Originally Posted by Addie
When I see pics of hunters with bow and arrows, I see these convoluted bows that require an engineering degree to just load the arrow into it. Does any bow and arrow hunter just use a simple bow anymore? Or an I living in dreamland? I know my ancestors didn't have those fancy bows nor did Robin Hood. Yet they managed to live off the land.
Now I realize that the arrow may not travel as fast from the traditional bow and that when in the woods it could possibly hit a tree before the animal. But isn't that just part of the sport? Not only fighting the animals, but all the other elements that come into play?
I have used recurves, straight bows, and compound bows. Each has its own strength. My personal favorite bow for target shooting is the recurve. Mine has a 50 lb. draw weight and shoots a 28 inch arrow. It is smooth, quiet, and makes me do the work.
My favorite hunting bow is the compound. It isn't as smooth as is the recurve, but is easier to shoot. The compound bow allows me to pull a greater weight, as once you reach peak weight (70 lbs. on my compound) it then stores up to 20% of the peak power in the cams located on the limb ends. Therefore, I'm only holding 56 lbs. at full draw. I can hold it longer if need be. That means that if the deer isn't cooperating, and has, say, stopped behind a tree limb, I can wait for it to move before taking the shot. I purchased that beast in 1975. I gave it to my eldest son 20-soe years later, when the bow grew too young for me. I said "Son, here's the beast." He replied; "No Dad, that's the legend." I knew many a grown man that couldn't pull that bow. I bought it when I weighed in at 139 lbs., and could pull it all day long. My very athletic son couldn't pull it until he was 19 years of age, and weighed in at 170 lbs.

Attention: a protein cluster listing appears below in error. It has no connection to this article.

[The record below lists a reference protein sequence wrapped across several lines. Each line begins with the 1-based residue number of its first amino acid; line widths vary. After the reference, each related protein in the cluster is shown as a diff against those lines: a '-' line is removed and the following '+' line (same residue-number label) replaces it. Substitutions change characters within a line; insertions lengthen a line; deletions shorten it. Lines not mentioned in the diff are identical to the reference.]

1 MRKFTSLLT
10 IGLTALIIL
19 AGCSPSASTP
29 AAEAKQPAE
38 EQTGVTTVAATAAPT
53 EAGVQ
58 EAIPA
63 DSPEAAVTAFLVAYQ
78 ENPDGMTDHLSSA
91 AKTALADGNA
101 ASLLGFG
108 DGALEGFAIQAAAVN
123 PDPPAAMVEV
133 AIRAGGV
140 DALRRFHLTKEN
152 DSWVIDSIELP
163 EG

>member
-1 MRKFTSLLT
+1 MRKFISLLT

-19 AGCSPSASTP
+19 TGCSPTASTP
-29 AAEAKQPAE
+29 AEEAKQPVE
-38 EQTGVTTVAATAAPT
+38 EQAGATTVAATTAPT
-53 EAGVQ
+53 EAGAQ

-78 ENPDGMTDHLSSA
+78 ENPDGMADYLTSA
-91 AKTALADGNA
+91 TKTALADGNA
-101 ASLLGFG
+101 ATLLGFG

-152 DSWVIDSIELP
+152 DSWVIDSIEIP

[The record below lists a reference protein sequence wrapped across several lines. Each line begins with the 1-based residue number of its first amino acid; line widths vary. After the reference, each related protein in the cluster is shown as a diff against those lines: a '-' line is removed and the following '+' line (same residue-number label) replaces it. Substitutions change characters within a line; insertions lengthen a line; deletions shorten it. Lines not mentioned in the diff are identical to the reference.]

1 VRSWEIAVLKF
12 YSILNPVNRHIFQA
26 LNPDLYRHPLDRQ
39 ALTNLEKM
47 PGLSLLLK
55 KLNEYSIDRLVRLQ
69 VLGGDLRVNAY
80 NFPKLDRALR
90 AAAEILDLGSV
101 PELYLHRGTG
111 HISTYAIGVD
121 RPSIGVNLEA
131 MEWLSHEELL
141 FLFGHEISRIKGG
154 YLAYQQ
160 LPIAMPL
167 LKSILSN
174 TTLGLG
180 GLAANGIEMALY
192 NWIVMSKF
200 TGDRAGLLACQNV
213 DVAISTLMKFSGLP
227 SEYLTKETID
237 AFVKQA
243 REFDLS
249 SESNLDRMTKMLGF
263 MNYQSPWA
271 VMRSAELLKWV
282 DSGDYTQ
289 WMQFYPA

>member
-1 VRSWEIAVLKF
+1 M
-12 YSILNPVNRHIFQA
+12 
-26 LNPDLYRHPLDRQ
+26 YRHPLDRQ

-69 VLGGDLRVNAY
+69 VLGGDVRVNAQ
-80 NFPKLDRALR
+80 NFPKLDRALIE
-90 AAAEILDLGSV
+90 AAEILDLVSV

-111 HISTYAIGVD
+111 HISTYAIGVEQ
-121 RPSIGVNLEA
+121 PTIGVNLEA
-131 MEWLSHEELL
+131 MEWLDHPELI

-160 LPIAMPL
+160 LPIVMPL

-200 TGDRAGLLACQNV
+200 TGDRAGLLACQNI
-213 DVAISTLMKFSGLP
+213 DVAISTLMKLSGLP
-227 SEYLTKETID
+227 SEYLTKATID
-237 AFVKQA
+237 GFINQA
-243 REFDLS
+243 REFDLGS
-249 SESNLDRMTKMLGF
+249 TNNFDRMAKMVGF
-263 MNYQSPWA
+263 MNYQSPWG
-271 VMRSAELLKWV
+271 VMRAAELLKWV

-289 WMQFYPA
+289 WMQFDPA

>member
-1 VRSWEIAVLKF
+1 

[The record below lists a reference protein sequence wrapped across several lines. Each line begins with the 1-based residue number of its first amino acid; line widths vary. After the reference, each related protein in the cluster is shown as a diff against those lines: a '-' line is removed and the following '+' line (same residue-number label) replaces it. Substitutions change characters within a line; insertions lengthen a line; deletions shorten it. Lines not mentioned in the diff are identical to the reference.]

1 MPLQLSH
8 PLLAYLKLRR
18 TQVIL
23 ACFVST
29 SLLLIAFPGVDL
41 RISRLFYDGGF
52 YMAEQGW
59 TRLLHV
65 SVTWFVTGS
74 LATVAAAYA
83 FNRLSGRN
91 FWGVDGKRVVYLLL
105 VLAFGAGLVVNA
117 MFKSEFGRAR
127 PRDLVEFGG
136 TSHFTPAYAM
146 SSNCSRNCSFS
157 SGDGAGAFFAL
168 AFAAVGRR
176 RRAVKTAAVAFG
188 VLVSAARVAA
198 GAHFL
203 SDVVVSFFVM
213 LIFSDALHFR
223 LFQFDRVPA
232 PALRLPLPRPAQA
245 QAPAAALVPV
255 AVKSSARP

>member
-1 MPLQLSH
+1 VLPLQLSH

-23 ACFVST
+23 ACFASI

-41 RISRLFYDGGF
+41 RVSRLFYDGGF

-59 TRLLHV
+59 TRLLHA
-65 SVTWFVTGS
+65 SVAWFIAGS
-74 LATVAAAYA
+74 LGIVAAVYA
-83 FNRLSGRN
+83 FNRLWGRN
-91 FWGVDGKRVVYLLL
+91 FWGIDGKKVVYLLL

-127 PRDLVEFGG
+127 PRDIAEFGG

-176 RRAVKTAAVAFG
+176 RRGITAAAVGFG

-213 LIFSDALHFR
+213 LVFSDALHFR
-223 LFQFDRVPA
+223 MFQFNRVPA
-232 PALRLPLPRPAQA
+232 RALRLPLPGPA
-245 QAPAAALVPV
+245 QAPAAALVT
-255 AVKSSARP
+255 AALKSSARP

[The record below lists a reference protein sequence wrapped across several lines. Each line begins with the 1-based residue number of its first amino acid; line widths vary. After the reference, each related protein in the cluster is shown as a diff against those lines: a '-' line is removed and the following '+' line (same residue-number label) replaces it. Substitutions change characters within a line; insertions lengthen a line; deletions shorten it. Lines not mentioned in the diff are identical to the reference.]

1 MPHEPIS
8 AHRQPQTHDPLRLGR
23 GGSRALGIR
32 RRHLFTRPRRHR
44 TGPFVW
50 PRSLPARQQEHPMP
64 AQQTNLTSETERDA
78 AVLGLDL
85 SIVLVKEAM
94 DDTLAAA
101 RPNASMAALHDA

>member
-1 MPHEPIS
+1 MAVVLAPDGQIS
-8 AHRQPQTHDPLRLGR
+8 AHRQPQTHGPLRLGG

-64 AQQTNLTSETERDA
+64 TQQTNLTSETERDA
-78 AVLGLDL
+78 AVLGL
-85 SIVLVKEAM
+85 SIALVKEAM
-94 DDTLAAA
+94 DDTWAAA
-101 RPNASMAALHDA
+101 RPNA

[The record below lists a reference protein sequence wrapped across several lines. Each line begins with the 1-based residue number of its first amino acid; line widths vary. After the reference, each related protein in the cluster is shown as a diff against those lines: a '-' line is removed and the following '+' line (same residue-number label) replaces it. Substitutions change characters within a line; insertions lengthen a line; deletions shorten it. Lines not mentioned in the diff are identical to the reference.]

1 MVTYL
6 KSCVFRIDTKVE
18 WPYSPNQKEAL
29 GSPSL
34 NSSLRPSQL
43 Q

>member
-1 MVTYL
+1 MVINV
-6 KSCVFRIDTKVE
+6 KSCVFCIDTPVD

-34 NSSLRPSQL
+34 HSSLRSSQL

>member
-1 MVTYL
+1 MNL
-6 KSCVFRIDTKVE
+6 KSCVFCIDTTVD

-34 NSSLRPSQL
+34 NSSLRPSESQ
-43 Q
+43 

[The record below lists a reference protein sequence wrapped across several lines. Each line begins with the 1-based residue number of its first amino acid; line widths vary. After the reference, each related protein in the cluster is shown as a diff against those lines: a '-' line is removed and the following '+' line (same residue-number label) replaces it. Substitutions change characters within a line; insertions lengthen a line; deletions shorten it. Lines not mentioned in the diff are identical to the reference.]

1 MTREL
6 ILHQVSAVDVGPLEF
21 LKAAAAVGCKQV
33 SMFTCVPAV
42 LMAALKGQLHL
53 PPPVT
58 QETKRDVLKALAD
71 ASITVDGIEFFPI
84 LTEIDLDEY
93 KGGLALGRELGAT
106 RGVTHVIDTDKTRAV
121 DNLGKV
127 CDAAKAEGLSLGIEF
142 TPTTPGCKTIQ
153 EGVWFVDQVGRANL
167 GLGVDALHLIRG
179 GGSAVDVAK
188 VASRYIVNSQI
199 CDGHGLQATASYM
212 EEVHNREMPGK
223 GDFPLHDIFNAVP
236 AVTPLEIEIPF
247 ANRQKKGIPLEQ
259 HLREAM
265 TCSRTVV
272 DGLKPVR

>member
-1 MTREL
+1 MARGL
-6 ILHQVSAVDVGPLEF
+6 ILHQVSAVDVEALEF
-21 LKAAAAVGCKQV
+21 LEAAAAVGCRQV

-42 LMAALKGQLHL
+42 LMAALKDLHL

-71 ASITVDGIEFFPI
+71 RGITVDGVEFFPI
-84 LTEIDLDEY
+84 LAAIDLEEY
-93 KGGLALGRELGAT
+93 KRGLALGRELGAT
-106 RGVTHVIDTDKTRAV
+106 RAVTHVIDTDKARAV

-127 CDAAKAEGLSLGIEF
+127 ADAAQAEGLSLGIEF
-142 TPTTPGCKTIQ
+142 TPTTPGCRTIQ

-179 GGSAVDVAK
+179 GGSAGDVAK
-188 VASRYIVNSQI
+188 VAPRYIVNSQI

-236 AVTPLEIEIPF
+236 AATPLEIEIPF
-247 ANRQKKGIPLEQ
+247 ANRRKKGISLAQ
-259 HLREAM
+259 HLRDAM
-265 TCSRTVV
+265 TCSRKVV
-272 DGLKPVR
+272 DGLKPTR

I wouldn't mind having the newest hyper-speed bow. It shoots at 365 feet per second. I initially purchased my compound after I'd made a perfect shot, but the deer was gone by the time the arrow got to where it had been standing. With the compound, I still needed the same shooting skill, but didn't have to be as close to the animal, and that missed shot was only 40 foot or so away.
So yes, after shooting bows since I was seven years old, I love compound bows, and recurves. I'd like to make my own straight bow one of these days. There's a nearby community college that has a class on making them. That would be a fun class for me.
Then if I mastered that craft, I could be called an artist in bow making, as well as fly tying and cooking, and some would say, poetry and creative writing (that would be a very small group
). I certainly ain't no musical artist, unless you call putting great songs on the stereo artistic.
Seeeeeya; Chief Longwind of the North